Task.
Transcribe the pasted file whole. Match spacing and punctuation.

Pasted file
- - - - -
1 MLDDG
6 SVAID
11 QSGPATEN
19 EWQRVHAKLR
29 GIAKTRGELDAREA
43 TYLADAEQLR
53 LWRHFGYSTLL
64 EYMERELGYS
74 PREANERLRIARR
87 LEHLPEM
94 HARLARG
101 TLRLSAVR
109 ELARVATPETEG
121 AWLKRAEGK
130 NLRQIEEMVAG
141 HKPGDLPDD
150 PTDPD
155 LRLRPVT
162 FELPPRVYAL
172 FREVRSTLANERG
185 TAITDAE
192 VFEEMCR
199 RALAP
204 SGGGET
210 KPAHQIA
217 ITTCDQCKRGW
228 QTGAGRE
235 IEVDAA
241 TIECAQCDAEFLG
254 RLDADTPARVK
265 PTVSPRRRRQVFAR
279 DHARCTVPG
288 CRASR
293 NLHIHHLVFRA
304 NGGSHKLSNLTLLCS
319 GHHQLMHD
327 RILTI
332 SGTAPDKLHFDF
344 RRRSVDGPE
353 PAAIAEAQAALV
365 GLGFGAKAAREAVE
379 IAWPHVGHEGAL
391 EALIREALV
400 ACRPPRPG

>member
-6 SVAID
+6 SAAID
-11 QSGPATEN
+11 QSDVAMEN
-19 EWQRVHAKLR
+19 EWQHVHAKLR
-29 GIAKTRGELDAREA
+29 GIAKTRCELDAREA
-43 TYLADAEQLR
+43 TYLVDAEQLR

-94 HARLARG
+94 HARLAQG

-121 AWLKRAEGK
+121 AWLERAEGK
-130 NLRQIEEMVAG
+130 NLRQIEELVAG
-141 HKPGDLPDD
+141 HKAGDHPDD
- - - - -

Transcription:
1 MLDDG
6 SVAID
11 QSGPATEN
19 EWQRVHAKLR
29 GIAKTRGELDAREA
43 TYLADAEQLR
53 LWRHFGYSTLL
64 EYMERELGYS
74 PREANERLRIARR
87 LEHLPEM
94 HARLARG
101 TLRLSAVR
109 ELARVATPETEG
121 AWLKRAEGK
130 NLRQIEEMVAG
141 HKPGDLPDD
150 PTDPD
155 LRLRPVT
162 FELPPRVYAL
172 FREVRSTLANERG
185 TAITDAE
192 VFEEMCR
199 RALAP
204 SGGGET
210 KPAHQIA
217 ITTCDQCKRGW
228 QTGAGRE
235 IEVDAA
241 TIECAQCDAEFLG
254 RLDADTPARVK
265 PTVSPRRRRQVFAR
279 DHARCTVPG
288 CRASR
293 NLHIHHLVFRA
304 NGGSHKLSNLTLLCS
319 GHHQLMHD
327 RILTI
332 SGTAPDKLHFDF
344 RRRSVDGPE
353 PAAIAEAQAALV
365 GLGFGAKAAREAVE
379 IAWPHVGHEGAL
391 EALIREALV
400 ACRPPRPG

>member
-6 SVAID
+6 SAAID
-11 QSGPATEN
+11 QSDVAMEN
-19 EWQRVHAKLR
+19 EWQHVHAKLR
-29 GIAKTRGELDAREA
+29 GIAKTRCELDAREA
-43 TYLADAEQLR
+43 TYLVDAEQLR

-94 HARLARG
+94 HARLAQG

-121 AWLKRAEGK
+121 AWLERAEGK
-130 NLRQIEEMVAG
+130 NLRQIEELVAG
-141 HKPGDLPDD
+141 HKAGDHPDD